At your initial meeting with your Michigan injury lawyer, you will discuss the potential value of your case, whether you are likely to succeed, and whether success on the merits of your case will be worth the cost, given the value of the case. It is not possible for a Michigan injury lawyer to guarantee that you will prevail at a trial, which is why many plaintiffs choose to settle their cases instead of rolling the proverbial dice with a jury. Still, it is best to understand the factors that go into evaluating a case so as to avoid wasting valuable resources in preparing for a trial.
It is impossible to succeed with a personal injury claim if there are no witnesses to corroborate the plaintiff’s story. Even if a plaintiff has a great case and his Michigan injury lawyer believes his case to be worth a large amount, it will be difficult to prove this to a judge absent witnesses to testify about the events in question. If the plaintiff is alleging non-monetary damages, such as pain, suffering or emotional turmoil, witness testimony is even more important. The judge will be reluctant to award this type of damages absent strong evidence to suggest the plaintiff has suffered a severe charge in lifestyle. Aside from witnesses, evidence such as photographs or videos documenting pain and suffering can also significantly increase the value of a case.
In order to receive the full value of your personal injury claim, you must be able to proffer official records as to your medical treatments and costs. This will include medical records and testimony from your physician about the aftermath of the accident. Your Michigan injury lawyer will work to collect these documents during the discovery phase of the case, but without this information, the case is only worth the value assigned by the jury or judge.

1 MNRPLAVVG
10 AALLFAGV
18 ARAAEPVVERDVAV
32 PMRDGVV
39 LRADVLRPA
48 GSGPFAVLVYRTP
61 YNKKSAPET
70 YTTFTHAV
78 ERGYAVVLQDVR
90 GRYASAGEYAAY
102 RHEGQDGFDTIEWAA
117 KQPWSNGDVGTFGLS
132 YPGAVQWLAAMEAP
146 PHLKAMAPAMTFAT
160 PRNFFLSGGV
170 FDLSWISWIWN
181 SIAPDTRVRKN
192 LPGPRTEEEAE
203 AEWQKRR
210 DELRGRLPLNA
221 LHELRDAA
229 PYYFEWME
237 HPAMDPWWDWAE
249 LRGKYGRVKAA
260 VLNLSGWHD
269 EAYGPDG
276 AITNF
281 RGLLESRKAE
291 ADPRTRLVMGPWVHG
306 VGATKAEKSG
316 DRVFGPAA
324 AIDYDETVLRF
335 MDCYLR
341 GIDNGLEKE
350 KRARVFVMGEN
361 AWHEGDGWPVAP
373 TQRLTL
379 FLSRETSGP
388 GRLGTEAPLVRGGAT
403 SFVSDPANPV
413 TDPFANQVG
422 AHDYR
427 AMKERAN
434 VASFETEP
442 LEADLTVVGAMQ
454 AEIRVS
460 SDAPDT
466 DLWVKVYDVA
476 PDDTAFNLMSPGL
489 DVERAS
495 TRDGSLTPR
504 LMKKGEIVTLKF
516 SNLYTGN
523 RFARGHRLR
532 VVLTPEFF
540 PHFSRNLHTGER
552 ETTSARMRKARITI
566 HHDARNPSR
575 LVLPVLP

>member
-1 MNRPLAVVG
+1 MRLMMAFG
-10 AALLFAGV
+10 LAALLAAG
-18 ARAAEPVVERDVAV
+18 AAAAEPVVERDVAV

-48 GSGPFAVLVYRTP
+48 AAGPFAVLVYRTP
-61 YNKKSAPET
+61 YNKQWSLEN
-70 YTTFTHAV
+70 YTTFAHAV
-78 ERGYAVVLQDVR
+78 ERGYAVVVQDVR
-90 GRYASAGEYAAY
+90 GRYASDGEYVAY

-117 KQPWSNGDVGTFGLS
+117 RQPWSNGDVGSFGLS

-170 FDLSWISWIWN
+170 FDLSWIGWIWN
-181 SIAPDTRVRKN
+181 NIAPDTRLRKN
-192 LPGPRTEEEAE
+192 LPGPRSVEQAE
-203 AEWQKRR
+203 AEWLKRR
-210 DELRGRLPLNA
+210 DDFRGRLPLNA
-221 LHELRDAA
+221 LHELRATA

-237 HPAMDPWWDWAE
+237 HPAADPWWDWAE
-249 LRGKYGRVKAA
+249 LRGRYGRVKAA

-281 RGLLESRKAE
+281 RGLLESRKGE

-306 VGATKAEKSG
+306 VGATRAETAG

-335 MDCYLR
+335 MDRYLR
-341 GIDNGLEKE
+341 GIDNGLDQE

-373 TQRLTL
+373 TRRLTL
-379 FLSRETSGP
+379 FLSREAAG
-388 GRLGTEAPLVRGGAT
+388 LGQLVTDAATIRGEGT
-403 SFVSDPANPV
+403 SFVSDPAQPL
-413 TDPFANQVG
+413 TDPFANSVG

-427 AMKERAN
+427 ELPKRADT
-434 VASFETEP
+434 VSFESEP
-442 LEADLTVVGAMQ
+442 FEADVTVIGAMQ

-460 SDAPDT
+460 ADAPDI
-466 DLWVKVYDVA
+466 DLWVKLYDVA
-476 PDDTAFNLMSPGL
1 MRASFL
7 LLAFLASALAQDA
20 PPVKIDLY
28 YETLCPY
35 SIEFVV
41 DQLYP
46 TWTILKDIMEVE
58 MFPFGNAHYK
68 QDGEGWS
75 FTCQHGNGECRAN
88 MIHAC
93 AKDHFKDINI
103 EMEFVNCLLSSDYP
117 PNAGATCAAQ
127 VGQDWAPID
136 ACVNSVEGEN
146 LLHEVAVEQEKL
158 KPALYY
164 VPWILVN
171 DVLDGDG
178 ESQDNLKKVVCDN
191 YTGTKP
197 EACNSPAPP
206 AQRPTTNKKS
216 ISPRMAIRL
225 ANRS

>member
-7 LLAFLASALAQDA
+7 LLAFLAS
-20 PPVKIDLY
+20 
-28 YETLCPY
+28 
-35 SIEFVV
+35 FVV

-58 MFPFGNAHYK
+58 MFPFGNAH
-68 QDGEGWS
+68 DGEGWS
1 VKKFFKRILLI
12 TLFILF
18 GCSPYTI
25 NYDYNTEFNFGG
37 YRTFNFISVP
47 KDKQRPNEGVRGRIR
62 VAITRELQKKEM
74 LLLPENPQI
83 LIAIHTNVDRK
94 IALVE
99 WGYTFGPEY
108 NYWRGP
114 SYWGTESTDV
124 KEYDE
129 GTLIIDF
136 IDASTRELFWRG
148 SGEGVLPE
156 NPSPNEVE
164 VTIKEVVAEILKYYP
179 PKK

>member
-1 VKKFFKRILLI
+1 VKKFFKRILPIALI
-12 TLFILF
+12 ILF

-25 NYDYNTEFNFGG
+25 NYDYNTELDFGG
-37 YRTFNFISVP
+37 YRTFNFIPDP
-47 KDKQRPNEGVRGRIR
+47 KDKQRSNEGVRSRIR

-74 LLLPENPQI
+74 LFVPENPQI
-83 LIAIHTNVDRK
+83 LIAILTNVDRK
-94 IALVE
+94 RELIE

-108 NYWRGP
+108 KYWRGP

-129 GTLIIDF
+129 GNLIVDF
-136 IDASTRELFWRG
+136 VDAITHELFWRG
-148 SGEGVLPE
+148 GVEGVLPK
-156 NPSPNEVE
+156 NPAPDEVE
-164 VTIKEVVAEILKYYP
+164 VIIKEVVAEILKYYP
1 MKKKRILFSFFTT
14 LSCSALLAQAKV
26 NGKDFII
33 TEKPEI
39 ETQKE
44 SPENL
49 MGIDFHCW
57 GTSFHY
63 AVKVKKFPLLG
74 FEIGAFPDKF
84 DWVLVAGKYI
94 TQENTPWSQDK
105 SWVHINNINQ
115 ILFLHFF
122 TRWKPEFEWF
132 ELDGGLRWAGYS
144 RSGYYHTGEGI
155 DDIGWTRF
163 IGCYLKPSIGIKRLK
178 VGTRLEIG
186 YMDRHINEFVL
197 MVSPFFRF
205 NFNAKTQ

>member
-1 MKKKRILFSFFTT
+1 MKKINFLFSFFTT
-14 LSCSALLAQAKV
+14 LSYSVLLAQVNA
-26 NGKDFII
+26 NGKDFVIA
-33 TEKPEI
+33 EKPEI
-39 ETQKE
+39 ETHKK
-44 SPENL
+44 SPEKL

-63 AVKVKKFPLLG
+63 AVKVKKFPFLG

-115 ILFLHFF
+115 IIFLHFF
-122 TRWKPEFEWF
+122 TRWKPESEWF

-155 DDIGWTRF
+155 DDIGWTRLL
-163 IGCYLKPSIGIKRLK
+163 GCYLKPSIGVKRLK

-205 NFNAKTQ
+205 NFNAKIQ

In personal injury cases, particularly those involving claims of pain, suffering and emotional turmoil, it is vital to set forth as much evidence regarding lost livelihood as possible. Pain and suffering claims are bolstered by evidence to suggest the plaintiff is unable to work, cannot pursue his or her career and is required to stay home all day. This evidence suggests that the plaintiff has experienced extreme turmoil and should be eligible to receive additional compensation besides the finite amount of lost wages. As pain and suffering damages are often difficult to ascertain, a jury will likely shy away from these awards absent concrete evidence of an extreme downturn in quality of life.
If you are considering a personal injury action or would like to pursue a claim of mental or emotional turmoil, contact Michigan injury lawyerChris Trainor today: 877-961-8477.